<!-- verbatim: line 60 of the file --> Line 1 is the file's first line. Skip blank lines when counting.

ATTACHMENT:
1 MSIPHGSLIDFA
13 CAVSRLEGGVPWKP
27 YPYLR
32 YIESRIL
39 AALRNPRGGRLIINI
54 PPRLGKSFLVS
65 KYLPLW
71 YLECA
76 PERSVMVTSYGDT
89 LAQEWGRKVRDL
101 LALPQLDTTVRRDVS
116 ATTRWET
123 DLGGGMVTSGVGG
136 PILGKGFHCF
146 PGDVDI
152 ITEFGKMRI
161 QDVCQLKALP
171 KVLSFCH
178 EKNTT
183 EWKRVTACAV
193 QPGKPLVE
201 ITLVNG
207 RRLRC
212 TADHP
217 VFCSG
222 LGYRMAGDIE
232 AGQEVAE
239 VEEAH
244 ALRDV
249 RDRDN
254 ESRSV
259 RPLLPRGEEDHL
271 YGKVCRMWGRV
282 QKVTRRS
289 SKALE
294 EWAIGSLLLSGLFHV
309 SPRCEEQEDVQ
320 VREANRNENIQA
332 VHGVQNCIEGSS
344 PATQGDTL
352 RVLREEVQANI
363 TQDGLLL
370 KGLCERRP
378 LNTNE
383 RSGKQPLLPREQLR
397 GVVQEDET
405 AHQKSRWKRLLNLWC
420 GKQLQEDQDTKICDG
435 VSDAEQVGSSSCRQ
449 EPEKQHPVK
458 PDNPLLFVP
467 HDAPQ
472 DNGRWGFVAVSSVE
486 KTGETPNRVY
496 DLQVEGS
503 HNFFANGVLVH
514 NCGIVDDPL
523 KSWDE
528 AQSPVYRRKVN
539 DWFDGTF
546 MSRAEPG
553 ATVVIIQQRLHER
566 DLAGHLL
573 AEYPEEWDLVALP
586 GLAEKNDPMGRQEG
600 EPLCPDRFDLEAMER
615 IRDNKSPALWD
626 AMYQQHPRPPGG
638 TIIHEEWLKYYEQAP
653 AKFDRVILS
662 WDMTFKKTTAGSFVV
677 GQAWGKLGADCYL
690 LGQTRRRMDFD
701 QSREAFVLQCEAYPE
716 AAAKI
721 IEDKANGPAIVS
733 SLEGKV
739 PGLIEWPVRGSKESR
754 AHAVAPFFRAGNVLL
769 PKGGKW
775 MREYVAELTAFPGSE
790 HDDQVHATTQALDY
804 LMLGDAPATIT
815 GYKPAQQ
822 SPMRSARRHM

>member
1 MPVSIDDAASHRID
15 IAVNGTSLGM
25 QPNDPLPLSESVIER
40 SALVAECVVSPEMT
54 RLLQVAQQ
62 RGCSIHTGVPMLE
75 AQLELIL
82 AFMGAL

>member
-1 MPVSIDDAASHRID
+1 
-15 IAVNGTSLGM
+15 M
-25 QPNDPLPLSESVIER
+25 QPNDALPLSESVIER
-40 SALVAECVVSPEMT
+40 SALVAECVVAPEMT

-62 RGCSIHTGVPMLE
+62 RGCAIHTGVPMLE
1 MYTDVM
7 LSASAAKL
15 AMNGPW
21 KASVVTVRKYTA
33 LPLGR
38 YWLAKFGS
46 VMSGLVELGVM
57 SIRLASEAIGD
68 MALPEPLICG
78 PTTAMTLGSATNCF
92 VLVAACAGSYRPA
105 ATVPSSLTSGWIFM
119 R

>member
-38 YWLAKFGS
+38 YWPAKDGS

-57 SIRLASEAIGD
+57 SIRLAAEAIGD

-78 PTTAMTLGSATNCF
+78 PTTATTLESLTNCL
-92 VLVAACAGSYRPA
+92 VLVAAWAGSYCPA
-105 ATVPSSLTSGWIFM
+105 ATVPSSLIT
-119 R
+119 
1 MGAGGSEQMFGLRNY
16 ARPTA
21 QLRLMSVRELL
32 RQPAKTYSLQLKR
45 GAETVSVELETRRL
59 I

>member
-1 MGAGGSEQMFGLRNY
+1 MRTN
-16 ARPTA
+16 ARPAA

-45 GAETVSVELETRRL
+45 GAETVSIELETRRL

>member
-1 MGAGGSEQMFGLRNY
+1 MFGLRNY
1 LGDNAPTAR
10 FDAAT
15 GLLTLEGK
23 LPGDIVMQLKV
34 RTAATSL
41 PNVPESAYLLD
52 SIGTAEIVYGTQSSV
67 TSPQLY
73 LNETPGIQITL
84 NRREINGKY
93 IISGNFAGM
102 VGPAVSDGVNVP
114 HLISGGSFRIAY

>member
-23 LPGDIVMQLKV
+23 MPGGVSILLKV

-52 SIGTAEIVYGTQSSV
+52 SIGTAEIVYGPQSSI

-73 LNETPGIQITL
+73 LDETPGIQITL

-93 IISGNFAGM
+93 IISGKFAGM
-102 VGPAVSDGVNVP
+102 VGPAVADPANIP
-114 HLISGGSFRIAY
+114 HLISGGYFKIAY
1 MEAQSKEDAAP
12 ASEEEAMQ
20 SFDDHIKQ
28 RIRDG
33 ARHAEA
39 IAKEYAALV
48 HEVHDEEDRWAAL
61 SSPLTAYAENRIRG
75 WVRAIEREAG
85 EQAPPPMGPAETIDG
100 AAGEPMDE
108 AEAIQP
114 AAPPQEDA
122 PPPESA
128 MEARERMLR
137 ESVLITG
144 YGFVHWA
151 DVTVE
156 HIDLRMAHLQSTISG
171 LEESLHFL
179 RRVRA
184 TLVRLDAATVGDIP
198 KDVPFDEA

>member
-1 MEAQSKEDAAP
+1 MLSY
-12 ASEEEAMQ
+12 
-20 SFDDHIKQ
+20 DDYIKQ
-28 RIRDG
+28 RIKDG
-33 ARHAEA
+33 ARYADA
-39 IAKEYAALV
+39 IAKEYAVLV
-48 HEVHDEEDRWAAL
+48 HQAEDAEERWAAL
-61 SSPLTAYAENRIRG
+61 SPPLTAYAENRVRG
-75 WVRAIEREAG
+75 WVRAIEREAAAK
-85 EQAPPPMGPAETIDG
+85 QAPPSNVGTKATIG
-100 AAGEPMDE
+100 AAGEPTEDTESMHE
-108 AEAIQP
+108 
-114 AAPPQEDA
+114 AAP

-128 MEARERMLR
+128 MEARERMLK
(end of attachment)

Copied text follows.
539 DWFDGTF